With asset owners calling for an overhaul of carbon pricing, and developments from policymakers deemed too slow to align with limiting global warming to 1.5°C, this year’s climate conference of parties presents an opportunity for progress.
Speaking with ESG Clarity after a panel on carbon pricing and building net-zero portfolios at Guernsey Sustainable Finance Week, Catharina Hillenbrand Von Der Neyen, head of research at Carbon Tracker, outlines the trajectory of carbon pricing and how investors can bring companies along the net-zero journey.
What is going on with carbon pricing?
There are some trends where you are seeing governments looking to provide support, to top it up for what they see as a sustainable decarbonisation level, particularly for hard to abate industries.
We are looking around the €100 level, but also the trajectory for the moment seems to be one of differentiation by industry. Some have more time to adapt and get themselves ready until viable technologies become available.
There are some issues around transparency – companies need carbon pricing and investors need companies to understand and then pressure them for what they do in their decarbonisation capex plans.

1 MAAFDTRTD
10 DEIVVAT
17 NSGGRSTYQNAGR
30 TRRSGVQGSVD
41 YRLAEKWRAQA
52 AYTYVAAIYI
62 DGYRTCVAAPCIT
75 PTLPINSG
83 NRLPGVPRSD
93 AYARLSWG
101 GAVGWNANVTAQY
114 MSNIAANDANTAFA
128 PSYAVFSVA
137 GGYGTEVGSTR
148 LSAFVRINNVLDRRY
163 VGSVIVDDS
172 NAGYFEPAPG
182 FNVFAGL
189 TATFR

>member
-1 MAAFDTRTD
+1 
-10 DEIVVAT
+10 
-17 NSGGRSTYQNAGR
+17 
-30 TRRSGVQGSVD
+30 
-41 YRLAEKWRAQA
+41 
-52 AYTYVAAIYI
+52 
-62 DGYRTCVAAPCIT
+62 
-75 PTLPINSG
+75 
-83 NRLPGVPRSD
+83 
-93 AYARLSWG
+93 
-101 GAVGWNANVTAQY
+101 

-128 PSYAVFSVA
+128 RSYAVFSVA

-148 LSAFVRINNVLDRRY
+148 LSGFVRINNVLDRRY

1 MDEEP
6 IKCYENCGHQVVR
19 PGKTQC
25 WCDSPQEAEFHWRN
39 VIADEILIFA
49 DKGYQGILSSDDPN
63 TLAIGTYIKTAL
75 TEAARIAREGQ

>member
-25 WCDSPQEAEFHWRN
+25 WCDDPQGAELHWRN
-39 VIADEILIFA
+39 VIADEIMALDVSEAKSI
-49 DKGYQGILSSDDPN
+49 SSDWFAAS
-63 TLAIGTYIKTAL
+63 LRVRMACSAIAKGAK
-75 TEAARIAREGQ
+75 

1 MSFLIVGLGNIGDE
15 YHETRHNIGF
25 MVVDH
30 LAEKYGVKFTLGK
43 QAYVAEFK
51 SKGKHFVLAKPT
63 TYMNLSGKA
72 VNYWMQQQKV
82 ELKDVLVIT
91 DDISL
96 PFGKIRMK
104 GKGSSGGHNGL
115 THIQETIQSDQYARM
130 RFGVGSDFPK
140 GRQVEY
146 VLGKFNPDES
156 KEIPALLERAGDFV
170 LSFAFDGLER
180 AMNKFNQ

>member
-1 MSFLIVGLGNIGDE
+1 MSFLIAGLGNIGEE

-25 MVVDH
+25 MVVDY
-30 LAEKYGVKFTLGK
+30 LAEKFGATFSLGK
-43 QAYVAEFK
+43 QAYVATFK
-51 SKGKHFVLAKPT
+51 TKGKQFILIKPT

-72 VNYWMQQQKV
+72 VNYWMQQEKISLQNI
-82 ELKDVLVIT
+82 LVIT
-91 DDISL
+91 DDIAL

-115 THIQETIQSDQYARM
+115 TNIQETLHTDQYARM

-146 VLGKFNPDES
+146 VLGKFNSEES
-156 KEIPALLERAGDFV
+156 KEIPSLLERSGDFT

What’s preventing this transparency?
At the moment, you have a very volatile price and it’s a very young market. Therefore it’s hard to predict. You have government intervention – the EU Commission or others can regulate supply and demand so they have a strong handle on the pricing.
You had the initial hiccups in the first phases where there was over-reporting so there was a big overhang. Times of big overhangs and shortages make for a volatile market, but companies need to be able to project on a longer-term basis for their own planning.
What is the biggest focus for investors in this area?
Where are carbon prices going? What do companies actually put in their budgeting? And planning and their models and their disclosures? Then also looking at the standards and how you can have credible sustainable projects.
Are you expecting this to be a big part of the agenda for COP27 this year?
It’s hard to predict because we’re in a very changed world from last year’s COP. Energy security is clearly a topic for concern so then the question is, how can you make energy security happen with a functioning decarbonisation? And how can that be priced into a market-based regime?
And what do you hope will come out of the discussions in Egypt?
A long-term vision. We’re currently in a lot of volatility and upset, everything’s out of whack. But it’s about one not throwing the baby out with the bathwater and forgetting about transition and decarbonisation. The question is, how can you bring that back on track in such a way that it remains an orderly transition?